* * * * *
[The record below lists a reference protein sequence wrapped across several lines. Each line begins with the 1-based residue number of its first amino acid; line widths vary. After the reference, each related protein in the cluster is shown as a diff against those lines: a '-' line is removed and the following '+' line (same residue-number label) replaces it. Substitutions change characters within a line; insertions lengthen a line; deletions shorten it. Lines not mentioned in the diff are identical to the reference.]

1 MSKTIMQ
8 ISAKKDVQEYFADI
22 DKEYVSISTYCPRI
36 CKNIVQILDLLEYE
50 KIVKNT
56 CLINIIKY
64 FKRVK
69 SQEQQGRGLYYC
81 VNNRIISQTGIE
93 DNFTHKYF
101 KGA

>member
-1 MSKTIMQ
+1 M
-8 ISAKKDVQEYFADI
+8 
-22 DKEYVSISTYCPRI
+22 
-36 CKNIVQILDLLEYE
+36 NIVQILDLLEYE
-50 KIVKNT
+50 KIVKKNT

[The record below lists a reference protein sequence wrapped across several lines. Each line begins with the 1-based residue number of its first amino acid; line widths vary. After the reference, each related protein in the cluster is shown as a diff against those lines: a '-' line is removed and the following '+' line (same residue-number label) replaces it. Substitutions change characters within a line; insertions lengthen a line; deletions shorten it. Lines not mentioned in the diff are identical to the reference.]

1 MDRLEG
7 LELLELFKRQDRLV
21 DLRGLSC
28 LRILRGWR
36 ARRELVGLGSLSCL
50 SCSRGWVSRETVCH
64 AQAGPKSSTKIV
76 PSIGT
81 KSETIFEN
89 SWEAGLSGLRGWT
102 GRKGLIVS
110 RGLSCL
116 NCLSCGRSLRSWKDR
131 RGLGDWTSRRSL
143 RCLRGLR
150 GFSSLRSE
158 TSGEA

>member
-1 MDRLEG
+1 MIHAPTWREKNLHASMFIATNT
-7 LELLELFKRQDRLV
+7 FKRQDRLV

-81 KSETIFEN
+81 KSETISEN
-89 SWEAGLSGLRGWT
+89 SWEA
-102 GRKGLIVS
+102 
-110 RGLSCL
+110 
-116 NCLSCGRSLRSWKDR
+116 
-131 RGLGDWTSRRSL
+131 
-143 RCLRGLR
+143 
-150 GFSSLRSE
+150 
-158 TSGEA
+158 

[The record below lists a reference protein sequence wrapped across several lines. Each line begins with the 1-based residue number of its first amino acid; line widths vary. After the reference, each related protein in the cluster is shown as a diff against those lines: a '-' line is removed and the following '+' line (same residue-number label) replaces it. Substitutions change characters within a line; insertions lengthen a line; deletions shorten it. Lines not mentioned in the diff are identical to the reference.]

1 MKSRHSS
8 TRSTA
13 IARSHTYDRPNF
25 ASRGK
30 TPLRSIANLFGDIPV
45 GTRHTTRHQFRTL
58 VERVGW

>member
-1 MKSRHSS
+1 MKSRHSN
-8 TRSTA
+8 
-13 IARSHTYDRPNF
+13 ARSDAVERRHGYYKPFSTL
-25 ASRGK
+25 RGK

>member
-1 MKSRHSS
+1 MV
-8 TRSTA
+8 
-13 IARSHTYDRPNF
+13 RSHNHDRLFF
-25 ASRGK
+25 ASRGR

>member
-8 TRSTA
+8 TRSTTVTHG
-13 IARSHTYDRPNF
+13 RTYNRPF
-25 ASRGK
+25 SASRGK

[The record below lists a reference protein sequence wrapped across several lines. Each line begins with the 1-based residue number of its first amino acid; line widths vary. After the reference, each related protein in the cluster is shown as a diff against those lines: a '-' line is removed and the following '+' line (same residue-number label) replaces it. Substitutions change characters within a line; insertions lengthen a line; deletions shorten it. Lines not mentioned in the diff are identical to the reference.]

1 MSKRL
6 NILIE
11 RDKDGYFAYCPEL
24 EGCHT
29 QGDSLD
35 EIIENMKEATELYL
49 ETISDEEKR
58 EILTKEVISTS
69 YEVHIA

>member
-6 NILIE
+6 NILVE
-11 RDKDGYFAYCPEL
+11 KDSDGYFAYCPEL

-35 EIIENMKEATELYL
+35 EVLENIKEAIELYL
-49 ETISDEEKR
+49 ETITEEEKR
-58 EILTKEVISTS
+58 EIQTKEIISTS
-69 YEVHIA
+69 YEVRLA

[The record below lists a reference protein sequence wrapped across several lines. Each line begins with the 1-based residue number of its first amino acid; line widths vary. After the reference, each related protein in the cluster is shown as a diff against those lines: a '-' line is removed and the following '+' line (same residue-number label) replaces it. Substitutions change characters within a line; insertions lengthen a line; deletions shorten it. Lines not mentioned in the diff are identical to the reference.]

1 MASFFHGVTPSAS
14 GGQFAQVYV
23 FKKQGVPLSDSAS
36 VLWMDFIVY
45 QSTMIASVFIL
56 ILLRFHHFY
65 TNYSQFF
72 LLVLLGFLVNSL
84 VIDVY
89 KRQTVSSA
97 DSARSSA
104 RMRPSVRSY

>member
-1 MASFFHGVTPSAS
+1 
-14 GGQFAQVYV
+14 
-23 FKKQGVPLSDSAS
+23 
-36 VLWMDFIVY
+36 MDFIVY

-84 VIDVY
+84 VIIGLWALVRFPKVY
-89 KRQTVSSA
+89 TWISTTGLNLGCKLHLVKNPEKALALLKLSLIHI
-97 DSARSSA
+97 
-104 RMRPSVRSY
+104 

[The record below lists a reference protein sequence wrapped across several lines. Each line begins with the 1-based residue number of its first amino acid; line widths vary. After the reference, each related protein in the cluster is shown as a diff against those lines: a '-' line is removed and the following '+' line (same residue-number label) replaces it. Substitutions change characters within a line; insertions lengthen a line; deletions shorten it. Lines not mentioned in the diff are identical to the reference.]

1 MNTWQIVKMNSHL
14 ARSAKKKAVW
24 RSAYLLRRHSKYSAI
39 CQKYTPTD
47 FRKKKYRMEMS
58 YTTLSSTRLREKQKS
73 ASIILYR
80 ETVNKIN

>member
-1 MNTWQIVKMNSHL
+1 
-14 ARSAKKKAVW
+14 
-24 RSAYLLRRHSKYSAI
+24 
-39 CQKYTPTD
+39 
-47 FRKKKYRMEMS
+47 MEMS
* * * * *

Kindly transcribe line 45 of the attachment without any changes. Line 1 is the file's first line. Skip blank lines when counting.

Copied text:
-7 LELLELFKRQDRLV